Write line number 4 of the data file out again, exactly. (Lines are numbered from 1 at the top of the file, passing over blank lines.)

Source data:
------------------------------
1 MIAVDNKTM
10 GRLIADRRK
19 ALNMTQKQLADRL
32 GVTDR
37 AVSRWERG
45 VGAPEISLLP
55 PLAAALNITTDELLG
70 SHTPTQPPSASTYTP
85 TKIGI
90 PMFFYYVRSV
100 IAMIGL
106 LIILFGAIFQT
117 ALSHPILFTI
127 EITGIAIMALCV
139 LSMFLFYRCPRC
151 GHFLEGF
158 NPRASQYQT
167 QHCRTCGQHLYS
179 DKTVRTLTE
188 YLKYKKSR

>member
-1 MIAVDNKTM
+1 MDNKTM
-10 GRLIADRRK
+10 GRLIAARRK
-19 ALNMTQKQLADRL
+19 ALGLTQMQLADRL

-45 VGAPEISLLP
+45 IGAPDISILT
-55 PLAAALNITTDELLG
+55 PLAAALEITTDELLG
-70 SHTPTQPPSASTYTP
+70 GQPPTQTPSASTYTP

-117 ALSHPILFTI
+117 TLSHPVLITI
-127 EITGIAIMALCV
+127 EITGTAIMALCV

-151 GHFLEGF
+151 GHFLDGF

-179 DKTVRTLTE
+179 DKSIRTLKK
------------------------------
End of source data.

32 GVTDR